“They Cared: Canadian Nurses and the Great War” The role and contributions of Canadian nurses in WWI will be explored and discussed by Chantal Clabrough at the next Lunch and Learn,
“They Cared: Canadian Nurses and the Great War”
The role and contributions of Canadian nurses in WWI will be explored and discussed by Chantal Clabrough at the next Lunch and Learn, on Remembrance Day, Sunday, November 11th after the Service at the Church of St. Andrew and St. Paul. All are welcome.
Chantal Clabrough, M.A. McGill, is a social science teacher at Westmount High School and the developer of educational materials for the Je Me Souviens education program, a collaboration between the Royal Montreal Regiment, Canada Company and le Royal 22ieme Regiment (R22eR) in Quebec City.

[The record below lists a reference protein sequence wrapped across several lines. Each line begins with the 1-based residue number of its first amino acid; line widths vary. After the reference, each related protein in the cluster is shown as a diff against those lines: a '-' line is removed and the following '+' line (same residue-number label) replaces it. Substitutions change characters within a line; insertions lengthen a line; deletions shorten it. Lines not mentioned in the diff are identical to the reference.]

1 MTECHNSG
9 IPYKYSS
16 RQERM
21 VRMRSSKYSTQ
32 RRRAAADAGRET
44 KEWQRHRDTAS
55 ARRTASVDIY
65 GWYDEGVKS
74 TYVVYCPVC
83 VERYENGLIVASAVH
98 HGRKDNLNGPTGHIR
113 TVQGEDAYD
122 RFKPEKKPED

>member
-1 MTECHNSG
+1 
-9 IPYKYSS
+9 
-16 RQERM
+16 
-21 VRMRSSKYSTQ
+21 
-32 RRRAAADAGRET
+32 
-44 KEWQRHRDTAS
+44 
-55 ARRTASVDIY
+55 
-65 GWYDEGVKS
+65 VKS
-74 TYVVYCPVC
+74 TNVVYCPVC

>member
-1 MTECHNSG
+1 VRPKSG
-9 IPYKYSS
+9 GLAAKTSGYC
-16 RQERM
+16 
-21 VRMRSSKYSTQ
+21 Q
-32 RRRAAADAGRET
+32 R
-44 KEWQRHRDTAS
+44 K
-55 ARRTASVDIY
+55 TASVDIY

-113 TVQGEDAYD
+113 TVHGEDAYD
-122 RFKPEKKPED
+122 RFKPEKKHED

Military nursing had its beginnings in the Crimean War, although the tradition of alleviating the sufferings of soldiers is an old one. The organizing of battle nursing and the dispatch of women as nurses, begun by Florence Nightingale for the British, soon found its way to Canada. It was in 1885 when Canada’s Nursing Sisters first took to the field, providing care to the Canadian troops sent to put down the North-West Rebellion.
Over the years, the devotion and efficiency of Canada’s military nurses have earned them a very high reputation among the troops with whom they served and to whom they ministered.
Please note that the photo above is from the Royal Montreal Regiment Museum collection.
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